The music just soared from my iPod and I found myself singing the songs throughout my day and that, my friends, is a good phenomenon in music.

This Finnish band kicks major metal ass on this recording and I think I may have to listen to the entire CD before I go to bed tonight - nothing like good metal music to get ready for bed ... uh, well, on second thought, I may have to wait till the AM to crack this baby open again. It's like musical caffeine.

High quality, thunderous metal that is easy to listen to with catchy lyrics and great overall presentation makes this CD a gem.

For more information, check out http://www.cobhc.com/  or http://www.myspace.com/childrenofbodom.

"You're Better off Dead!" (Spinefarm Records; 2002)

Reviewed by Christopher J. Kelter

“You’re Better Off Dead!” was the first single from Children Of Bodom's full-length “Hate Crew Deathroll.” “You’re Better Off Dead!” contains all the classic elements of Children Of Bodom – aggressive guitars, blazing melodies, and intricate rhythm work – yet contains some new elements as well such as backing vocals and chunkier riffs. Anticipating a new Children Of Bodom release is difficult enough – hearing this single before the full-length was released made the anticipation even greater.

A rousing cover of Ramones’ “Somebody Put Something In My Drink” is included; it is very interesting to hear Children Of Bodom tackle a punk song. Fans of Children Of Bodom should take note that I’ve heard that the band also covered a Slayer song during the “Hate Crew Deathroll” recording sessions, but I’ll bet that’ll a Japan-only release.

For more information, check out http://www.cobhc.com/  or http://www.myspace.com/childrenofbodom.

"Tokyo Warhearts" (Spinefarm Records; 1999)

Reviewed by Christopher J. Kelter

"Tokyo Warhearts" features the best tracks from a two-concert set recorded in July 1999 at Club Cita in Tokyo, Japan. It goes without saying that this live disc doesn't feature any material from the band's third CD, "Follow The Reaper." However, a good cross-section of the band's material from their debut "Something Wild" and sophomore effort "Hatebreeder" are chosen for the band's set list.

The immediate impression gained from even a cursory listen to "Tokyo Warhearts" is that Children Of Bodom are as good in the live setting as they are in the studio. But therein lies the album's downfall – the live versions are so close to the originals that it seems hardly necessary to add them to your collection. To some extent, many of the band's songs sound similar to each other (especially to the uninitiated) and that problem is somewhat exacerbated on "Tokyo Warhearts." Fortunately, frontman Alexi Laiho keeps his chatter between songs brief – all the better to serve the band's relentless approach.

But not all is lost. A brief guitar/keyboard ‘battle' in a separate cut titled "War Of Razors" is about the only thing that is ‘new' in "Tokyo Warhearts."

Children Of Bodom's already extremely energetic sound and style gets an auditory boost from the performances. The typical crowd noise and stage banter aside, the best feature of "Tokyo Warhearts" is the beefed up sound in the band's lower registers including the rhythm section.

At the very least "Tokyo Warhearts" is yet another solid example of the fanatical following that the Japanese have for all things metal.

Fans of Children Of Bodom must add "Tokyo Warhearts" to their collections immediately; casual fans of the band should stick to their studio efforts.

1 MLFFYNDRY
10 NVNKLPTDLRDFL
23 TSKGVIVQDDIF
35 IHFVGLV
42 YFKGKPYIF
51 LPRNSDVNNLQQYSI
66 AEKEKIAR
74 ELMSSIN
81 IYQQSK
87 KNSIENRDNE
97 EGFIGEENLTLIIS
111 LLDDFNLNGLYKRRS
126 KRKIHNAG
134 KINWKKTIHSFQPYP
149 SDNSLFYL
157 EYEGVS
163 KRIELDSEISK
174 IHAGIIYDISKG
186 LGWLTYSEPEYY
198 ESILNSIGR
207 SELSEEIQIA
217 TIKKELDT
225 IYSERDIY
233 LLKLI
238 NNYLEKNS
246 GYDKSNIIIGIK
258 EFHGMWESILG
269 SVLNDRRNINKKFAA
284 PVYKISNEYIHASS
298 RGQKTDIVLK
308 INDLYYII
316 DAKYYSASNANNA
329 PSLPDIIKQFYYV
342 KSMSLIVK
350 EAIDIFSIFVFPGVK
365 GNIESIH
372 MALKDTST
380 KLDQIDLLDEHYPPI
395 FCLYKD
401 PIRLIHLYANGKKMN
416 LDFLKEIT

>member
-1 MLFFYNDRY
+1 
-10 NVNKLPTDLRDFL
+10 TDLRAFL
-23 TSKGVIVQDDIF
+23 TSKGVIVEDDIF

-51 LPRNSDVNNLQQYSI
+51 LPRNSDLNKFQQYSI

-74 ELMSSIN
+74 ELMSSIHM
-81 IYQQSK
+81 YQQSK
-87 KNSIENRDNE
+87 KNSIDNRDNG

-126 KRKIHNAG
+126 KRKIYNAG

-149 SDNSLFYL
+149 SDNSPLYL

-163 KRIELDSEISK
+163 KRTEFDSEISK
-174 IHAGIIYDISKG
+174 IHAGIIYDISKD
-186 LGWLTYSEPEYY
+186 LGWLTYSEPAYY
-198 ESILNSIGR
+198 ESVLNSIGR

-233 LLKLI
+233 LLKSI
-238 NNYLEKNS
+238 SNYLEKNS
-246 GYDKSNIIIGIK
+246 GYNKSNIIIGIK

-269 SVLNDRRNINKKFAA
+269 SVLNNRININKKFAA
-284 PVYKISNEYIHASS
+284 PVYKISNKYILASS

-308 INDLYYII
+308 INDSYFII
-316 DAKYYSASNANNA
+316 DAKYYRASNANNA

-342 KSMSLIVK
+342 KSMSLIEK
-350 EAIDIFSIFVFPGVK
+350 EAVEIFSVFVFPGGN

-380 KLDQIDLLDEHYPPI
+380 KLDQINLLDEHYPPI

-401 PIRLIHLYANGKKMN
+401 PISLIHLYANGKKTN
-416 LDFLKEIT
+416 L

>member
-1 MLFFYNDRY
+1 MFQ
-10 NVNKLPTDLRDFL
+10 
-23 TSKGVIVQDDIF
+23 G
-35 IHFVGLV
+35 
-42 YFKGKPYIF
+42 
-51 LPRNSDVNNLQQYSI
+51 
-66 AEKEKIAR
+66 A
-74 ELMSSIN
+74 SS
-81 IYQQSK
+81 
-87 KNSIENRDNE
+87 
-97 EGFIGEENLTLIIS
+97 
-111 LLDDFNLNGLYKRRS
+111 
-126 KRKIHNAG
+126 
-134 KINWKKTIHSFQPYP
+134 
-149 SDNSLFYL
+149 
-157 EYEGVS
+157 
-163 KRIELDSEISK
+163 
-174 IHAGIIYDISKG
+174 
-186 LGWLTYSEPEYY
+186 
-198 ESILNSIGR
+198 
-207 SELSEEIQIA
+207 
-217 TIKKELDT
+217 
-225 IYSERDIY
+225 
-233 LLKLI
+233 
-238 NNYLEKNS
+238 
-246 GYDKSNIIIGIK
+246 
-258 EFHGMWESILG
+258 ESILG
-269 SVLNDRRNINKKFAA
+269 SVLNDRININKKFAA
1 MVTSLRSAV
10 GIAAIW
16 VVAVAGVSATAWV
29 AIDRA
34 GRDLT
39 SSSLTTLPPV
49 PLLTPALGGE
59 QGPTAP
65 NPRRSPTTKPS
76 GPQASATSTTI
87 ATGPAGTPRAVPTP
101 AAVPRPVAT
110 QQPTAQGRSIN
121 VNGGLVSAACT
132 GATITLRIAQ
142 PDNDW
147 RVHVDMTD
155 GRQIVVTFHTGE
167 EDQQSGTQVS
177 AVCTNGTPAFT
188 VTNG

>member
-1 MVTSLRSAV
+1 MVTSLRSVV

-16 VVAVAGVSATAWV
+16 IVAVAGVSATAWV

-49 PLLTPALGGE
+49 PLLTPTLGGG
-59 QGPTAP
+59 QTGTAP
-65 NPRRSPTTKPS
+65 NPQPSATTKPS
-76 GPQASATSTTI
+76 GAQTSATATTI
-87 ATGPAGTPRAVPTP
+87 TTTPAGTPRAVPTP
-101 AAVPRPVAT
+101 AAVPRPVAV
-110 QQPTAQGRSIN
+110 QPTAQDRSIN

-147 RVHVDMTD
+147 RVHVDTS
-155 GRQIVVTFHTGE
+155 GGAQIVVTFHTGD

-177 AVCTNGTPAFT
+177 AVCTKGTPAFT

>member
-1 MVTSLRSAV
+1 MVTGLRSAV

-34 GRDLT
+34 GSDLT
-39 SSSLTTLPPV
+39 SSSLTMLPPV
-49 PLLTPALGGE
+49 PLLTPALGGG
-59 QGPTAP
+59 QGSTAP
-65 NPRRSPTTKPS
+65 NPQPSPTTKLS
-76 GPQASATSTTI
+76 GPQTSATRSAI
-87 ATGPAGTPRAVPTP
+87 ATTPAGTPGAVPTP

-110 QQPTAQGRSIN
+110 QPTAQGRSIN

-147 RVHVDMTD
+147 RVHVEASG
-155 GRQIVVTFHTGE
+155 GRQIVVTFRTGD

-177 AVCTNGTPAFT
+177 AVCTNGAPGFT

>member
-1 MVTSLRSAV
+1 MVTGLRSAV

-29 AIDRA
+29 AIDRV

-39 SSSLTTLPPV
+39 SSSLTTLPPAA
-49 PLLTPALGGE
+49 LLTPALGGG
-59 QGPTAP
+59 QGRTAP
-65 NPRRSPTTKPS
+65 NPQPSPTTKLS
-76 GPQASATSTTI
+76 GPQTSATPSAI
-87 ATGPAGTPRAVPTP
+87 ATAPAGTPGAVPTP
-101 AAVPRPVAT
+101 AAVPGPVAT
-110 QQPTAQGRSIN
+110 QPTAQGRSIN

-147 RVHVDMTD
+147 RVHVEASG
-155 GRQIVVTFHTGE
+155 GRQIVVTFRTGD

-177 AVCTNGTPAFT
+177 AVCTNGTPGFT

Children Of Bodom: Alexi Laiho on vocals and guitars, Alexander Kuoppala on guitars, Henka Blacksmith on bass, Janne Warman on keyboards, and Jaska Raalikainen on drums.

For more information, check out http://www.cobhc.com/  or http://www.myspace.com/childrenofbodom.

"Follow the Reaper" (Nuclear Blast; 2000)

Reviewed by Christopher J. Kelter

Is there a more exciting moment in music when you know something is actually going to meet or exceed your expectations? Such a moment for me occurred when the long awaited Children Of Bodom hit my desk. Alexi "Wild Child" Laiho had been hyping "Follow The Reaper" as having the raw energy and fury of "Something Wild" yet blending in the controlled precision of "Hatebreeder." And wouldn't you know it, he's right. For once an artist is hyping his own record without blowing smoke up anyone's ass. 

There's nothing radically different here than we've already heard on "Something Wild" or "Hatebreeder" although one might say "Follow The Reaper" is bit more polished than its predecessors. "Follow The Reaper" is a near-perfect blend of speedy guitars, scorching leads, aggressive keyboards, razor-sharp melodies, and passionate performances.

Highlights include "Children Of Decadence," "Taste Of My Scythe," and "Everytime I Die." On all the tracks, however, the rhythm section never overplays and often when the band slows the tempos down (relatively speaking, of course) the music is forever moving forward and searing its melodies into your brain. If your audio system is looking for high volume abuse look no further than Children Of Bodom's "Follow The Reaper" to shred your speakers.

People are always complaining when I play "Follow The Reaper" (at least I think they're complaining as I've usually got Children Of Bodom's music up too loud to hear them properly), but I don't care! Hail, Children Of Bodom!

Collectors take note: the American and German versions of "Follow The Reaper" have a cover of W.A.S.P.'s "Hellion," the Japanese version has a cover of Ozzy's "Shot In The Dark," and the Finnish version has a cover of Scorpions' "Don't Stop At The Top."

"Follow The Reaper" was produced by Peter Tagtgren (Hypocrisy) at the world-renowned Abyss Studios. 

Children Of Bodom is Alexi Laiho on vocals and lead guitar, Alexander Kuoppala on guitar, Henkka T. Blacksmith on bass, Janne Wirman Pimeys on keyboards, and Jaska Raatikainen on drums.